The Time for a Black Woman Vice President has Come


[2020 Election\Black Women]
Pugh: The Black women who have been named as possible picks have invaluable lived experiences in addition to impeccable careers…it is hard to imagine how a Biden ticket without a Black woman on the ticket as Vice President will get over the finish line.”
Photo: Twitter

Can Joe Biden get over the finish line an win the upcoming election without picking a Black woman as his running mate?

As a Michigan statewide elected official, I stand united with Black women and others from across this country who demand presumptive Democratic nominee, Joe Biden, select a Black woman as his running mate.

The Black women who have been named as possible picks have invaluable lived experiences in addition to impeccable careers. This country deserves a Vice President who is ready, on day one, to stand up for all people and help to move America out of this place of health, economic, and racial crisis—Michigan Governor Gretchen Whitmer has not been vetted in the way others considered for the position have nor does she compare in qualifications.

Governor Whitmer has often reneged on campaign promises. Here in Michigan, our communities have had to exhaust great energy and resources to convince her to do what’s just and right even though Black voters decisively carried over the finish line to get her elected. While the country has come to know Whitmer for her response to the coronavirus pandemic, many of us here have witnessed her as governor who has often chosen political expediency over the campaign promises she made as a candidate. Now, is not the time for unvetted and unready vice-presidential potentials.

Benton Harbor, Michigan residents, living in one of our countries most economically segregated communities, had to fight against her shuttering its mostly Black school district’s only high school and attempt to bus the children to neighboring White schools. It was only after the office of Democratic Attorney General, Dana Nessel, issued an opinion that she did not have authority to close Benton Harbor’s only high schools that she halted the closure and began working with the district.

In Detroit, MI, Governor Whitmer, shockingly, sidestepped statements she made as a candidate in support of equitable education and petitioned to dismiss a class-action lawsuit filed by seven Detroit student plaintiffs seeking a basic right to literacy, classrooms with books and teachers and school buildings with no heat in winter or air conditioning in summer. In April, the U.S. Sixth Circuit Court of Appeals issued a landmark decision ruling in favor of the student plaintiffs that “an education that at least guarantees a basic right to literacy is a fundamental right”. Governor Whitmer did not agree to settle the case until after great pressure from Black leaders and education activists was applied.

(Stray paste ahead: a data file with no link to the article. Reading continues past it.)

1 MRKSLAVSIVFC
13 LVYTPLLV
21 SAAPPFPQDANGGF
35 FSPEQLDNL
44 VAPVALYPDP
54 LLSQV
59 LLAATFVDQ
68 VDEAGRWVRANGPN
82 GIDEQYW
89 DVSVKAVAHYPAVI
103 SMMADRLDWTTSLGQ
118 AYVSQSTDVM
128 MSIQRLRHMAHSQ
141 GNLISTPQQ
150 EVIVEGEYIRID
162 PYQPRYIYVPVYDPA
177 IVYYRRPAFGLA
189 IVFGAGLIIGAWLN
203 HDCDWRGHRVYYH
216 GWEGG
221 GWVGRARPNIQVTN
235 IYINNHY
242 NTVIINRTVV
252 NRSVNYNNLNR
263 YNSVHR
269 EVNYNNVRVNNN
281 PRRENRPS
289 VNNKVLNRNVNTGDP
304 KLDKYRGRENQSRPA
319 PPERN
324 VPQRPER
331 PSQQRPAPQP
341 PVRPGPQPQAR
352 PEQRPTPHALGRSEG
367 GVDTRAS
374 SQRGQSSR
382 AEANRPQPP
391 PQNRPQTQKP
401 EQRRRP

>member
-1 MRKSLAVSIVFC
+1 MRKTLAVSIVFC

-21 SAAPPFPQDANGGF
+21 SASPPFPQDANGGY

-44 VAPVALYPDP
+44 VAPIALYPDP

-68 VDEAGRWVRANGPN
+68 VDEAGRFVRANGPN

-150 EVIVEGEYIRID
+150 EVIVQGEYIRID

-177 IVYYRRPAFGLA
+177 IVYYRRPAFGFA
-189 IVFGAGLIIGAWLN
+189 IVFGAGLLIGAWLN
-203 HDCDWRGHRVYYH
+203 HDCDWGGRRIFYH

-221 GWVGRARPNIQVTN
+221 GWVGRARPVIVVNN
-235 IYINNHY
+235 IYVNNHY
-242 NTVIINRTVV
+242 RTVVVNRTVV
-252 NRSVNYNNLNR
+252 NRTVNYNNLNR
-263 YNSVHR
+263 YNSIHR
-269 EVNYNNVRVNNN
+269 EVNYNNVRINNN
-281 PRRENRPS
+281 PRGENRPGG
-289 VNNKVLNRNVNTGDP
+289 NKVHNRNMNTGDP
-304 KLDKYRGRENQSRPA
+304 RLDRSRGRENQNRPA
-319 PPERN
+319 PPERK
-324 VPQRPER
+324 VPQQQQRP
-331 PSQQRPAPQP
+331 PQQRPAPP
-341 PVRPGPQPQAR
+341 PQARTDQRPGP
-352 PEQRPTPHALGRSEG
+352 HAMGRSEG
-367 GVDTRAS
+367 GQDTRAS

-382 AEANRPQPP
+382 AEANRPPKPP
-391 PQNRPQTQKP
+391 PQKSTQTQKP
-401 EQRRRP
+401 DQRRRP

Governor Whitmer has not fulfilled promises made to the residents of Flint, MI, a community that had their water poisoned and water infrastructure destroyed by its government. As a candidate, she announced that she and the state would restore bottled water that former Governor Snyder had cut off towards the end of his term until the water pipes were replaced. She vowed to reinstate a board that was intended to bring about transparency as decisions were made related to Flint’s recovery. However, Flint residents, over a year later, are yet awaiting the urgency and fulfillment of the promises she made as a candidate to fight for them to have clean and affordable water, access to alternate water until the pipes are replaced, and to hold accountable those responsible for the poisoning and death of residents.

During this pivotal and historic time in which we find ourselves, I am reminded of our Black sisters, those Black woman suffragists who fought for the voting rights of others while yet being sidelined by the movement itself and long excluded from its benefits. I am reminded of the countless African-American women who for over 400 years have been the frontline workers, or caregivers for frontline workers, building this country. I am reminded of strong and wise Black women, like my mother and her grandmother, who served with great dignity and pride as the help for White women, helping them raise their children and keep their households in order. I am hopeful that the Democratic party is reminded of our sisters who have long served as advisors, speechwriters, interpreters — still the cleanup, or the help, for so many great men and women who have led and currently lead this nation.

We should all be reminded that in 2016, with 94 percent of Black women voting for Hillary Clinton and 53 percent of White women voting for Donald Trump, we were the Democrats strongest voting bloc. While a seat on the Supreme Court and the Attorney General’s office sounds appealing, it is hard to imagine how a Biden ticket without a Black woman on the ticket as Vice President will get over the finish line to have the opportunity to appoint a Supreme Court Justice or Attorney General. Know that the world, younger generations, and women, in general, are watching to see if Joe Biden and the Democratic Party are ready to move Black women from “the help” to second in command of this great nation.

A Biden ticket must be inclusive of a Black woman Vice Presidential running mate.

Pamela Pugh, DrPH, M.S., B.S. is vice president of the Michigan State Board of Education and former Chief Public Health Advisor for the City of Flint., She is a delegate for the upcoming Democratic National Convention. Dr. Pugh has over 23 years of experience in the field of public health. She holds a Bachelor of Science Degree in Chemical Engineering from Florida A&M University and both a Master of Science and Doctor of Public Health degree in Environmental Health Sciences from University of Michigan School of Public Health

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